The rise of AI

Automatic irrigation may seem like a convenient way to maintain a verdant landscape, but it comes with a lot of problems for unsuspecting homeowners and the environment.

The rise of the machines is upon us. While automatic irrigation systems are great at putting out a lot of water all at once, they’re also very good at draining the aquifer and your wallet, even when maintained perfectly and scheduled reasonably.

Depending on the settings, simply turning on your irrigation system in spring can easily double, triple, or quadruple your water bill. So, what did people do before the rise of widespread automatic irrigation? They used a good old-fashioned watering hose.

Back in the day, running through a sprinkler was one of the best ways to cool off on hot summer days. It was also the main method of establishing landscapes and trees. Ever stroll through older neighborhoods like King William and Woodlawn Lake to admire the bountiful shade and lush landscapes? They were thoughtfully watered with hand-held hoses — not automatic sprinkler systems.

Hose-watering is still the single most efficient way to water your landscape and it’s the only method with a real brain attached. With a hand sprayer or hose-end sprinkler, you’re much more likely to water only the plants that need it, when they need it.

Recent rainfall and mild temperatures make it easy to forget that summer scorch is right around the corner. If you’re looking to save money this summer, go old-school and dust off the hose-end sprinkler in the shed. Just keep in mind that we’re still under Stage Two watering rules. The same rules apply to hose-end sprinklers.

Keep these best practices in mind:

  • Use a hose-end nozzle with a shut-off. Water flows from a garden hose at an average of 5-7 gallons per minute. Attaching a water-efficient nozzle to your hose will make sure the water is only on when you need it.
  • Give thirstier plants more water if needed between regular watering times. Over time, you can either replace plants that need too much water, or move them closer to the hose bib, so it’s easier to water them.
  • Pair hose-end sprinklers with a faucet timer (or the timer on your phone or oven).
  • Don’t water longer than necessary. Twenty minutes in any given spot is more than enough for the week.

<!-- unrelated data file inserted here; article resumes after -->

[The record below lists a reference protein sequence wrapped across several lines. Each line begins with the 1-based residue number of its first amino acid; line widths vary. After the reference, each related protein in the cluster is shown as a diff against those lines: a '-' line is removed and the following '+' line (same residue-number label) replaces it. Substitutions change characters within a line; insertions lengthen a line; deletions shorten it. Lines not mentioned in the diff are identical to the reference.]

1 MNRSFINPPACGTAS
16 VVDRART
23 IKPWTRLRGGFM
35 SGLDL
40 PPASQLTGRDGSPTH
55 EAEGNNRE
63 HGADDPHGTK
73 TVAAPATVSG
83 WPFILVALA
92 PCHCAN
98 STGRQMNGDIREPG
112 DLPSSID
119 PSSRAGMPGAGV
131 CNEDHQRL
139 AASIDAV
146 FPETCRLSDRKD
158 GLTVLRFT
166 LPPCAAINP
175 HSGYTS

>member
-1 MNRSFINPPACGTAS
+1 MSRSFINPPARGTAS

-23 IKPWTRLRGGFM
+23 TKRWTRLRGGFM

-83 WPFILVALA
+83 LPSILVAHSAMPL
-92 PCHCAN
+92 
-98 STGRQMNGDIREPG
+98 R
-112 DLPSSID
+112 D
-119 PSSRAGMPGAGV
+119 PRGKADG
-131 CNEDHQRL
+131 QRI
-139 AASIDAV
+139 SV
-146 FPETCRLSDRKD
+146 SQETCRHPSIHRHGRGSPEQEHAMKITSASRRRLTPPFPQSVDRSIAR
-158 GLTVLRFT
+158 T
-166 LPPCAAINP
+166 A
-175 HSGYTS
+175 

In San Antonio’s climate it’s always better to water plants deeply once a week rather than every day. This helps your plants grow deeper roots that are better able to find water underground. You only need to water the top few inches of soil to reach most grass and perennial roots. Watering too often turns your plants into “water babies” that are never self-sufficient.

Grass is the one part of the landscape that cries for the most water, so strive to convert the front strip, edges, fence lines and other non-essential curb appeal areas of the lawn to mulched garden beds that don’t need extra fuss.

SAWS WaterSaver Landscape Coupon earns you a $100 coupon for every 200 square feet of grass you remove — up to $400! Reducing the amount of grass in your landscape may also give you the option to ditch your costly in-ground sprinkler system for the “Betamax of irrigation” — the humble garden hose.

But the best part is SAWS will pay you between $450 and $5,000 (usually somewhere in the middle) to retire your irrigation system.

Ready to take the first step and go back to the basics? Schedule a free irrigation consultation today.

Picture of Kevin Pride
Kevin Pride
Kevin is a SAWS Conservation Field Investigator and a self-proclaimed nature boy. He has a background in restoration ecology and is zealous about native plant landscapes that use zero irrigation. Kevin spends his free time deep underground surveying caves or hiking barefoot with his daughter, Daisy, and their dog.
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